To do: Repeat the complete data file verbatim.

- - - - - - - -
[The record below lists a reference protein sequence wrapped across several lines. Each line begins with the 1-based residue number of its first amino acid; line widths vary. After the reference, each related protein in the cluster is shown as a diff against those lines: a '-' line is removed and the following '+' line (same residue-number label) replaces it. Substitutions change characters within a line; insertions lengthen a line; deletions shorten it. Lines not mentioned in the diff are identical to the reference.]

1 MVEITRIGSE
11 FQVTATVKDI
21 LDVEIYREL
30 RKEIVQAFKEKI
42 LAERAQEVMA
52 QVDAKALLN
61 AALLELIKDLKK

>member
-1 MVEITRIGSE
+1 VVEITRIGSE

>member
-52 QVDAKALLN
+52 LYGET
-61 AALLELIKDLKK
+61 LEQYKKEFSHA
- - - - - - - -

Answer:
[The record below lists a reference protein sequence wrapped across several lines. Each line begins with the 1-based residue number of its first amino acid; line widths vary. After the reference, each related protein in the cluster is shown as a diff against those lines: a '-' line is removed and the following '+' line (same residue-number label) replaces it. Substitutions change characters within a line; insertions lengthen a line; deletions shorten it. Lines not mentioned in the diff are identical to the reference.]

1 MVEITRIGSE
11 FQVTATVKDI
21 LDVEIYREL
30 RKEIVQAFKEKI
42 LAERAQEVMA
52 QVDAKALLN
61 AALLELIKDLKK

>member
-1 MVEITRIGSE
+1 VVEITRIGSE

>member
-52 QVDAKALLN
+52 LYGET
-61 AALLELIKDLKK
+61 LEQYKKEFSHA